Ireland rocked England after nightwatchman Jack Leach fell just short of what would have been a remarkable Test hundred as the visitors pressed for a shock victory at Lord's on Thursday.
England were 209 for five in their second innings at tea on the second day, a lead of just 87 runs.
Leach made 92, his highest first-class score, after being sent in as a night watchman on Wednesday.
That was more than the 85 all-out England, with Leach at number 11, managed between them in their first innings as veteran Ireland seamer Tim
Murtagh took 5-13 on his Middlesex home ground on Wednesday. Leach and Test debutant Jason Roy, who made 72, put on 145 for the second wicket.
But from 171-1, England lost four wickets for 23 runs as they slumped to194-5 in what is Ireland's first Test against them and just their third in total.
England resumed on their overnight 0-0 after Ireland had made 207, featuring Andrew Balbirnie's 55.
The one-off fixture was scheduled to last four days, rather than the standard five for a Test.
Wednesday had seen England bowled out in a single session for the fourth time since 2016 -- a worrying sign ahead of an Ashes series that starts next week.
Unexpected opener Leach, who survived a Murtagh maiden on Wednesday, played watchfully straight.
And when fast bowler Boyd Rankin, the first cricketer since the Nawab of Pataudi in 1946 to both play for and against England in a Test match, dropped short, Leach cut him for four.
Left-hander Rory Burns fell for six when he pushed hard at Rankin away from his body and edged a simple catch behind to wicketkeeper Gary Wilson.
Roy, looking to make England's problem position of Test opener his own after starring in their World Cup triumph, off-drove a four off paceman Mark Adair and hoisted off-spinner Andy McBrine for six.
Leach went to 47 with a straight-driven four off Stuart Thompson before his edged boundary through third man off the medium-pacer saw the Somerset left-arm spinner to his fifty.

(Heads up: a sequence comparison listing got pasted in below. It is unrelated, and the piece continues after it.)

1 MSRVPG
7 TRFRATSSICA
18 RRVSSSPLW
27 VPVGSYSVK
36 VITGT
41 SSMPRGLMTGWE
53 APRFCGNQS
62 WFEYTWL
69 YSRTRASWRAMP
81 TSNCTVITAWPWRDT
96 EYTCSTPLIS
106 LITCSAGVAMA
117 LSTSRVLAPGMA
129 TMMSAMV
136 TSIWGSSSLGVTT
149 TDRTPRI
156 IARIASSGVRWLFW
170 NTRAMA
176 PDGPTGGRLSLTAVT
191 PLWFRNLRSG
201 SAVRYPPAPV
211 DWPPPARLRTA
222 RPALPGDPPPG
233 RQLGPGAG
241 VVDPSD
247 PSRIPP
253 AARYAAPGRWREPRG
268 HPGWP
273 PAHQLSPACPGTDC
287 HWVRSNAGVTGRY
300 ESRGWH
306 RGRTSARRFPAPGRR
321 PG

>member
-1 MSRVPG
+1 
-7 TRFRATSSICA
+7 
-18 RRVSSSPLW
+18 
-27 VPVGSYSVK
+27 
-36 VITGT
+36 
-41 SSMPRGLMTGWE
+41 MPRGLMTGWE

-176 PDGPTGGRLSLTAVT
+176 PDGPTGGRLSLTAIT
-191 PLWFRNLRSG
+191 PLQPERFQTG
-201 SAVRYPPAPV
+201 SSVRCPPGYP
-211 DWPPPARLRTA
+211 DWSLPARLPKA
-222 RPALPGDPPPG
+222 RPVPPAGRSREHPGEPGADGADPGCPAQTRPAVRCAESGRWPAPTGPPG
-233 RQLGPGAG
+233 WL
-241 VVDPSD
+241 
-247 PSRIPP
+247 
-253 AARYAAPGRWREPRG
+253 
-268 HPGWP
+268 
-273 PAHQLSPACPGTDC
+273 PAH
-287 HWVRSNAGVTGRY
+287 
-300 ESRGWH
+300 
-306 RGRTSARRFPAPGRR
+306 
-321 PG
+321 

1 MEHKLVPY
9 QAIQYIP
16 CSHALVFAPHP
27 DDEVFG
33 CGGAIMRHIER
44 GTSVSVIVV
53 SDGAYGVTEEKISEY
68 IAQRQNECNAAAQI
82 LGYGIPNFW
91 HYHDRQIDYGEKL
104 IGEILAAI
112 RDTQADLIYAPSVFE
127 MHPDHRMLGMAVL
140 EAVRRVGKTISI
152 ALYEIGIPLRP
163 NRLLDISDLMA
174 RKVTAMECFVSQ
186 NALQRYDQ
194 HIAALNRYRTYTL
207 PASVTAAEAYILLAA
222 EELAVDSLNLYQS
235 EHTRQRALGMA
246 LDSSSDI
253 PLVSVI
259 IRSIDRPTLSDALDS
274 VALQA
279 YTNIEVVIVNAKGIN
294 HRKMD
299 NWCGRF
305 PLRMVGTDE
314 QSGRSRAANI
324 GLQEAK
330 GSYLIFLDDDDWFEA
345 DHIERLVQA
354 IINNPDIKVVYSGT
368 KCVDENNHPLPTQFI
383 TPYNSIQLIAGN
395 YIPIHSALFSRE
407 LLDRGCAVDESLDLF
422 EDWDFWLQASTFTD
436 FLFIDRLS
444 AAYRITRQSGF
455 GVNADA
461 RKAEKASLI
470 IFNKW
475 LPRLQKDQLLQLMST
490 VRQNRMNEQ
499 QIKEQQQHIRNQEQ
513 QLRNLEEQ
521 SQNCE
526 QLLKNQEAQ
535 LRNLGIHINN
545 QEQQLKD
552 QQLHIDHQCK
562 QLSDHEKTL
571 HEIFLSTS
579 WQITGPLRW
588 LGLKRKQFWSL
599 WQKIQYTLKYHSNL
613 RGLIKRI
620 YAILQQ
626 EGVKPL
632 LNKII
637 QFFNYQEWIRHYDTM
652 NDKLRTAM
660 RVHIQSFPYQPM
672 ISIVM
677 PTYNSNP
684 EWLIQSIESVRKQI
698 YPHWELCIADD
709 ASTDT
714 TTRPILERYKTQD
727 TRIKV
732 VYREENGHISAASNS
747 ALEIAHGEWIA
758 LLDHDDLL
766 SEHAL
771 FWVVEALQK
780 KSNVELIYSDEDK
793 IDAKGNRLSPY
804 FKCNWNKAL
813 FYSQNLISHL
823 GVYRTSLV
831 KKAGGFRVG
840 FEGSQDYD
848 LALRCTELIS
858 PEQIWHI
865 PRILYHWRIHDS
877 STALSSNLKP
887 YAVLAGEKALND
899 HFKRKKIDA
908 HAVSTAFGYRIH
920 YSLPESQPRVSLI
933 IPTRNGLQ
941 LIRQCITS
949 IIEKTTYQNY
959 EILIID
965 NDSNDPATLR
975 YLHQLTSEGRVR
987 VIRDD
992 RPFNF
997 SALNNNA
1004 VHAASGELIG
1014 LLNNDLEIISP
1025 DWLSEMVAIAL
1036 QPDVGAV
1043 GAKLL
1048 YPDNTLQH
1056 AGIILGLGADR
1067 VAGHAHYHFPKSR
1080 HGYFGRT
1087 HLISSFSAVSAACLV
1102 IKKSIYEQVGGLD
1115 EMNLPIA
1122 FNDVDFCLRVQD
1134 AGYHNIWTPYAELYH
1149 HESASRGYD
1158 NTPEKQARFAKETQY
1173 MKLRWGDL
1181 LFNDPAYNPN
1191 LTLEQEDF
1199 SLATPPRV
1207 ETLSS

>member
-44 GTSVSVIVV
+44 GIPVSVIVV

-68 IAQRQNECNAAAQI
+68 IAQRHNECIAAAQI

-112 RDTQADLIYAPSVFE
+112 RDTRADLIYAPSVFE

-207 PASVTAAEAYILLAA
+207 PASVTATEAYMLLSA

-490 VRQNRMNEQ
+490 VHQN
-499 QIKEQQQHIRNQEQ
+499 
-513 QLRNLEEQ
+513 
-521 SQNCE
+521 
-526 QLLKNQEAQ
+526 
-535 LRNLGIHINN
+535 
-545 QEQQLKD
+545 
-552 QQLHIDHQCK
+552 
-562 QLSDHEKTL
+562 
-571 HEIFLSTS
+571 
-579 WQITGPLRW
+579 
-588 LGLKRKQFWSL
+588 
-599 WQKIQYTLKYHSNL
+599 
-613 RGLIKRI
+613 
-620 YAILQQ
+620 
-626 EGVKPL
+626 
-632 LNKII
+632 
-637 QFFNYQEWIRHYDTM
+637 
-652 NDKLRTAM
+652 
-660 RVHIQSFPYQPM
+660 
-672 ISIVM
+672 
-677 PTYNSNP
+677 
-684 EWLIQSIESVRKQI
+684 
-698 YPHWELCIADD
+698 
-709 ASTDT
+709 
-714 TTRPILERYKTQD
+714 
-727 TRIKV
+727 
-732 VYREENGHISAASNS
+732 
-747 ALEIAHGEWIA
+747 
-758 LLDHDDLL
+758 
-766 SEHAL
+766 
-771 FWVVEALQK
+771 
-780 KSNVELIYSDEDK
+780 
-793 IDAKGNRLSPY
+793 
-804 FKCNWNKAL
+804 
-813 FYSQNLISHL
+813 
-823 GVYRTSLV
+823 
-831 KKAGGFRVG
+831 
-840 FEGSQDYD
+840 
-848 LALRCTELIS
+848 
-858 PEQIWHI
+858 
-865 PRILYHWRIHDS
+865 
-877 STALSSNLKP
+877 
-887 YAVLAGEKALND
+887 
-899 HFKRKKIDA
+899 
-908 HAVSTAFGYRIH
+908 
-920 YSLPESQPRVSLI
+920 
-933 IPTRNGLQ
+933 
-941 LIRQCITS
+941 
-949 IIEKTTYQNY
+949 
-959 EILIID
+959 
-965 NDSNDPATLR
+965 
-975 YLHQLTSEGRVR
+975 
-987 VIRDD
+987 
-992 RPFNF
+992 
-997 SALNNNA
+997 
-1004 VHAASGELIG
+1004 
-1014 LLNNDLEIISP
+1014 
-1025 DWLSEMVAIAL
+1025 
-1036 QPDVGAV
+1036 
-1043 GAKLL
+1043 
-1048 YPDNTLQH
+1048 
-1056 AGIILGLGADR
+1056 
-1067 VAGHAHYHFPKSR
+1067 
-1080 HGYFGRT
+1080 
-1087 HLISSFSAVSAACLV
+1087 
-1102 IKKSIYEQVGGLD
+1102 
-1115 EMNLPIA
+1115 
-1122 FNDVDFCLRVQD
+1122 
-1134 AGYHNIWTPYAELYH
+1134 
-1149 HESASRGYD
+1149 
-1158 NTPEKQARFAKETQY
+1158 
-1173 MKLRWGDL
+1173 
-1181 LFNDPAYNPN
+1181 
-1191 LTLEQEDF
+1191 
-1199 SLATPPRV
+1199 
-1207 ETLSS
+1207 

It was a fine effort by Leach, playing his fifth Test but first on home soil. And when Roy cut Thompson to the point fence, he completed a 47-ball fifty including seven fours and a six.
The bespectacled Leach should have been out for 72 when he edged Rankin, only for Wilson to drop the chance despite getting both hands to the ball.
Roy, however, was bowled for that score by a Thompson in-ducker. Leach had another reprieve on 92 when he edged Murtagh only for Adair, standing exceptionally close at second slip, to drop the chance.
But two balls later a softer, defensive, edge went straight to Adair and this time he made no mistake.
Leach, who had been in sight of an achievement that eluded batting greats Brian Lara, Ricky Ponting and Sachin Tendulkar -- a Test hundred at Lord's -- walked slowly off to a standing ovation after batting for 220 minutes and facing 162 balls, hitting 16 fours.
At 182-3, England were only 60 ahead and they then suffered a self-inflicted wound when Joe Denly was run out after being sent back by Root when the skipper was already two-thirds of the way down the pitch. And when Adair had Jonny Bairstow lbw for a duck, Ireland were back on top.